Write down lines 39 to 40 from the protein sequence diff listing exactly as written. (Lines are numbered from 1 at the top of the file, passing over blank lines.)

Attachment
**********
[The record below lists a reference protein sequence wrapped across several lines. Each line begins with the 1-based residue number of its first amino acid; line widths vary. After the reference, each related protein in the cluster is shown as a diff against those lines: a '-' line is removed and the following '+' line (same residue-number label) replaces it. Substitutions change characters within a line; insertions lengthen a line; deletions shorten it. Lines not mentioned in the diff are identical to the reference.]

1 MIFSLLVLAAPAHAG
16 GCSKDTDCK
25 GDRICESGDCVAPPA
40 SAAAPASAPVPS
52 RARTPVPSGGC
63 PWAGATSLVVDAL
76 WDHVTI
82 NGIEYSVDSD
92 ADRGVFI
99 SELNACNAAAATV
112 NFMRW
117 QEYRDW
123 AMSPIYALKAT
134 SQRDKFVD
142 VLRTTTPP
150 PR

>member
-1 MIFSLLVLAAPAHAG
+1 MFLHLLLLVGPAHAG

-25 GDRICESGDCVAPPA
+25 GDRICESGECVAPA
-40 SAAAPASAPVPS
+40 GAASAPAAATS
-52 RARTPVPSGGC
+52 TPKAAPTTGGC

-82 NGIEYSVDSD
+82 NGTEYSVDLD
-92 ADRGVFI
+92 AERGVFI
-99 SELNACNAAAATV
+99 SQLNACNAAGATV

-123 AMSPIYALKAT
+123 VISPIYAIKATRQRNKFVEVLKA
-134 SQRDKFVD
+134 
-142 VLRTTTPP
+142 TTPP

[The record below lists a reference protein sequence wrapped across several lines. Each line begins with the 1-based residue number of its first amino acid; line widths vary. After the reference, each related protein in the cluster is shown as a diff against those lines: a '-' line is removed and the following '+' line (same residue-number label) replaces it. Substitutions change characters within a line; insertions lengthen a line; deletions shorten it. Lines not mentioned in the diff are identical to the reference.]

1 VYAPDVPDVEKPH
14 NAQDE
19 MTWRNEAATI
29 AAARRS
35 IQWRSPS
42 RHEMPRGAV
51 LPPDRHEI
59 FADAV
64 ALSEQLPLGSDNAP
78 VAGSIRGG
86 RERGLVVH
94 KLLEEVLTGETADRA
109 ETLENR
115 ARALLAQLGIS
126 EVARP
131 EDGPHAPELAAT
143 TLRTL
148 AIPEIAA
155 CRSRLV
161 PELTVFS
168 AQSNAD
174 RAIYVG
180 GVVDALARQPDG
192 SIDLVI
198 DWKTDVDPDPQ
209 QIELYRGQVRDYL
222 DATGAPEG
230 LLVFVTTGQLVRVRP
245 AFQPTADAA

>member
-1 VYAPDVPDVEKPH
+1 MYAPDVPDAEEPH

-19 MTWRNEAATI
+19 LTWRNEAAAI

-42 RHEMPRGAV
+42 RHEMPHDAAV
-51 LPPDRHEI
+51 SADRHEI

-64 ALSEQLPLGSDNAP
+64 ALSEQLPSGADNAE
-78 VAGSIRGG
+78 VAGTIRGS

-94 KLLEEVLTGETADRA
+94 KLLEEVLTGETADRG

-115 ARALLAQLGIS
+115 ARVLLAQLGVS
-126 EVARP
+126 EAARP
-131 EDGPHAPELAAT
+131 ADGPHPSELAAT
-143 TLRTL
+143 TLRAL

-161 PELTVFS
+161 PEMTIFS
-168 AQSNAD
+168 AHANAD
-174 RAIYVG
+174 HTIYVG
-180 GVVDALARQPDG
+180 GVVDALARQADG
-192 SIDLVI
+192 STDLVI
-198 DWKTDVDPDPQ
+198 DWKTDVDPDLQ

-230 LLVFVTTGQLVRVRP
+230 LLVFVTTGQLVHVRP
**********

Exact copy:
[The record below lists a reference protein sequence wrapped across several lines. Each line begins with the 1-based residue number of its first amino acid; line widths vary. After the reference, each related protein in the cluster is shown as a diff against those lines: a '-' line is removed and the following '+' line (same residue-number label) replaces it. Substitutions change characters within a line; insertions lengthen a line; deletions shorten it. Lines not mentioned in the diff are identical to the reference.]

1 VYAPDVPDVEKPH